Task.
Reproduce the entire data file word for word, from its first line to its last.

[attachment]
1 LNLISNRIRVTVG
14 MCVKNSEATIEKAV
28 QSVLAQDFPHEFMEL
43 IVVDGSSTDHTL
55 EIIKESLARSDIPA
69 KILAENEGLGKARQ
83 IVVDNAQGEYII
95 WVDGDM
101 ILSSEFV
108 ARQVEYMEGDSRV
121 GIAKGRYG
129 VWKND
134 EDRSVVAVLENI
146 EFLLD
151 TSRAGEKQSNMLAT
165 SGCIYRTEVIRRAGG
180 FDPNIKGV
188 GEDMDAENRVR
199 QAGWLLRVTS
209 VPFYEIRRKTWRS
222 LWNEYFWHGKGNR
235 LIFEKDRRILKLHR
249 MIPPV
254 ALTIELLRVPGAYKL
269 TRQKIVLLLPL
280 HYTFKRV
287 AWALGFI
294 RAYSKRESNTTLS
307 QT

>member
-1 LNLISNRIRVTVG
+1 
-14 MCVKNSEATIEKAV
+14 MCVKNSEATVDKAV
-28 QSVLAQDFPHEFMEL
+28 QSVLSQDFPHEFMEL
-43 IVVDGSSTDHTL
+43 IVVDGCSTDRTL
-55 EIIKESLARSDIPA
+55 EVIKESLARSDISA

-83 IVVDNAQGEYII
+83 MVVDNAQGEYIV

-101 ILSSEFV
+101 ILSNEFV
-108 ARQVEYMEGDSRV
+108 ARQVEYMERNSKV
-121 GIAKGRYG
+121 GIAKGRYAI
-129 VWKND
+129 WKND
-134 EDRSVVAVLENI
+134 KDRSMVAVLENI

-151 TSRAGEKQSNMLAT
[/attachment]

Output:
1 LNLISNRIRVTVG
14 MCVKNSEATIEKAV
28 QSVLAQDFPHEFMEL
43 IVVDGSSTDHTL
55 EIIKESLARSDIPA
69 KILAENEGLGKARQ
83 IVVDNAQGEYII
95 WVDGDM
101 ILSSEFV
108 ARQVEYMEGDSRV
121 GIAKGRYG
129 VWKND
134 EDRSVVAVLENI
146 EFLLD
151 TSRAGEKQSNMLAT
165 SGCIYRTEVIRRAGG
180 FDPNIKGV
188 GEDMDAENRVR
199 QAGWLLRVTS
209 VPFYEIRRKTWRS
222 LWNEYFWHGKGNR
235 LIFEKDRRILKLHR
249 MIPPV
254 ALTIELLRVPGAYKL
269 TRQKIVLLLPL
280 HYTFKRV
287 AWALGFI
294 RAYSKRESNTTLS
307 QT

>member
-1 LNLISNRIRVTVG
+1 
-14 MCVKNSEATIEKAV
+14 MCVKNSEATVDKAV
-28 QSVLAQDFPHEFMEL
+28 QSVLSQDFPHEFMEL
-43 IVVDGSSTDHTL
+43 IVVDGCSTDRTL
-55 EIIKESLARSDIPA
+55 EVIKESLARSDISA

-83 IVVDNAQGEYII
+83 MVVDNAQGEYIV

-101 ILSSEFV
+101 ILSNEFV
-108 ARQVEYMEGDSRV
+108 ARQVEYMERNSKV
-121 GIAKGRYG
+121 GIAKGRYAI
-129 VWKND
+129 WKND
-134 EDRSVVAVLENI
+134 KDRSMVAVLENI

-151 TSRAGEKQSNMLAT